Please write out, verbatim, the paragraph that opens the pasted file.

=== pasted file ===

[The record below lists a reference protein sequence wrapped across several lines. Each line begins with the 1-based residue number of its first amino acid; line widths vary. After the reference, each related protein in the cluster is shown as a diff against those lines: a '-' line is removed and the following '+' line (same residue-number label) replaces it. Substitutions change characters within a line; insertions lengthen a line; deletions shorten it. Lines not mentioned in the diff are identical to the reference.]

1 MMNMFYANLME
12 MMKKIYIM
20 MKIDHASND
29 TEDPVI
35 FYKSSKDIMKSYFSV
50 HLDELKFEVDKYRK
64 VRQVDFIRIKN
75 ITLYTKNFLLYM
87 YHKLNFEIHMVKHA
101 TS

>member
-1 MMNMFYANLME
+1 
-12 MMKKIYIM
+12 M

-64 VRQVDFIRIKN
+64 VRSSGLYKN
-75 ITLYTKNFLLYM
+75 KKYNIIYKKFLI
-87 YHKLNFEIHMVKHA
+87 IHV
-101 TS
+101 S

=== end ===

[The record below lists a reference protein sequence wrapped across several lines. Each line begins with the 1-based residue number of its first amino acid; line widths vary. After the reference, each related protein in the cluster is shown as a diff against those lines: a '-' line is removed and the following '+' line (same residue-number label) replaces it. Substitutions change characters within a line; insertions lengthen a line; deletions shorten it. Lines not mentioned in the diff are identical to the reference.]